The Manipur violence has divided people from the Kuki and Meitei community, physically and emotionally. No Meiteis would set foot in the Kuki areas whereas any Kuki setting foot in Imphal faces an impending death. This is a case of two communities that shared the closest political relationship for many years.
When one looks at the history of Manipur, Kukis supported the Meitei kings in times of prosperity and adversity. Several historical accounts mention how Kuki chiefs defended and protected Meitei kings from being slaughtered in the wilderness. However, Kukis are now labelled as ‘illegal immigrants’, ‘refugees’ and ‘narco-terrorists’.
The violence completely overturned the relationship between these two communities.
The Kukis, allies of the erstwhile Meitei kings, have become a soft target for the majority Meitei community. More than 150 people have died in the violence and properties worth thousands of crores in the Imphal valley were looted and reduced to ashes. It will take many years, and perhaps generations, to overcome the trauma inflicted by the violent mobs and the state police. Even if peace returns, no Kuki will be willing to move to the Meitei areas and the same with the Meiteis.
The initial days of the conflict did appear like a violent outburst over the demand for the Schedule Tribe (ST) status by the Meitei community. However, over time, it appears to be a pre-meditated and planned conspiracy against the Kuki community.
Unlike previous conflicts, the recent violence has divided the state administration, the police, the judiciary and the bureaucracy deeply across ethnic lines. Under such circumstances, the rule of law and party affiliations appear to have taken a back seat.
Several brutal incidents such as the mob attack on Thanlon MLA Vungzagin Valte; the brutal killing of a woman in the Sawombung area of Manipur’s Imphal East; the killing of a lady officer, an Undersecretary to the Government of Manipur, with her son; the looting and torching of Kuki homes in the presence of police personnel are testimonies to the State’s failure to control the situation.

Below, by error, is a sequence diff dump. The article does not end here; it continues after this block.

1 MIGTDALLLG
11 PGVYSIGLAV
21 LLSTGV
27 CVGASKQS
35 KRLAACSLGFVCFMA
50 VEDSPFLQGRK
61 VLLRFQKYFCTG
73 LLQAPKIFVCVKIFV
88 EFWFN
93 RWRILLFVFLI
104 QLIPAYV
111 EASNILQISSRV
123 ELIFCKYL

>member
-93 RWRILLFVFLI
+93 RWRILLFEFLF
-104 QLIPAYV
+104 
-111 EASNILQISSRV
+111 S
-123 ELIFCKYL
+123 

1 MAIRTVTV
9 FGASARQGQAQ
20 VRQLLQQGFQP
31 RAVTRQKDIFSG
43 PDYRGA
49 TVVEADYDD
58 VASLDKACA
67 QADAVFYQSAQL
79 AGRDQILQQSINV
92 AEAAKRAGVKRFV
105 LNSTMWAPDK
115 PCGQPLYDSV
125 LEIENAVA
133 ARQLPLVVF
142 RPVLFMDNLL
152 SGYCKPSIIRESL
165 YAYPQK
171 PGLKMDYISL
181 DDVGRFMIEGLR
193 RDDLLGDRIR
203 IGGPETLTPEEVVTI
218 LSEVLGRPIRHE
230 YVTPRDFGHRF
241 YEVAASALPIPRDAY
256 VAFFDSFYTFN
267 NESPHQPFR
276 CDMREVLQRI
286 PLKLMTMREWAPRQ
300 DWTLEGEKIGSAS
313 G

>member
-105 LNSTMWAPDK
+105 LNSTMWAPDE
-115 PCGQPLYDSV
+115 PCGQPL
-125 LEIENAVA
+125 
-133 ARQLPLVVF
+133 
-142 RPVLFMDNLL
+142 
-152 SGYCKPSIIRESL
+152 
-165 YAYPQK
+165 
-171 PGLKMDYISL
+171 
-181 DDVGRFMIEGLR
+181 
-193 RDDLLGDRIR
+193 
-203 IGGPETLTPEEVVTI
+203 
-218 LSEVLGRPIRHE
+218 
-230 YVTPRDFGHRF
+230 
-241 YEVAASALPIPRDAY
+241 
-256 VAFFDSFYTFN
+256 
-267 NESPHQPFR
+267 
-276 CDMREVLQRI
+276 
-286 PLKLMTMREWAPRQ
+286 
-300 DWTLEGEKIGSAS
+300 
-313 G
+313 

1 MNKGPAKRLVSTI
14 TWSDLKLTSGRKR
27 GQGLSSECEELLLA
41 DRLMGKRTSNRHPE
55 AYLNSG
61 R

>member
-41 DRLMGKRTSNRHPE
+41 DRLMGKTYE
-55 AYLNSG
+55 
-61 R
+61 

When politicians, including cabinet ministers and officers of the state and Union government, are so unsafe, it cannot be imagined how risky the life of the common man is in a situation of violence.
State police’s lack of credibility
Under such compelling circumstances, ten Kuki MLAs submitted a representation to the Union government on May 12, demanding a “separate administration” for the Kuki-Zo community in the state. They expressed that they have lost faith in the government and the majority community. Thus, the idea of a separate administration, which earlier was a demand put forth by militant organisations such as the United People’s Front (UPF) and the Kuki National Organisation (KNO), has become the demand of the Kuki population represented by its lawmakers.
On August 16, the MLAs further demanded that a separate Director General of Police (DGP) and Chief Secretary be appointed immediately for the Kuki-dominated districts of Churachandpur, Pherzawl, Kangpokpi, Tengnoupal and Chandel.
While the plea for the creation of the DGP and Chief Secretary posts is an urgent administrative necessity, it’s intricately linked to the concept of a separate administration.
Interestingly, the Kuki MLAs’ representation to the Centre has also been the longstanding dream of Kuki militants over the last 30 years. There has never been a situation so conducive for the creation of a separate political entity as it is happening now. In their representation, the Kuki lawmakers told the Centre that the two communities living together as one would be impossible.
Thousands of government employees belonging to the Kuki community had to leave Imphal owing to the threat to their lives. Kuki bureaucrats, including senior IAS and IPS officers, posted in Imphal can no longer discharge their duties. They either took leave or relocated to safer places. There have been reported mass transfers of employees working in courts and government schools, as well as clerical staff in all offices. They are unwilling to return to Imphal.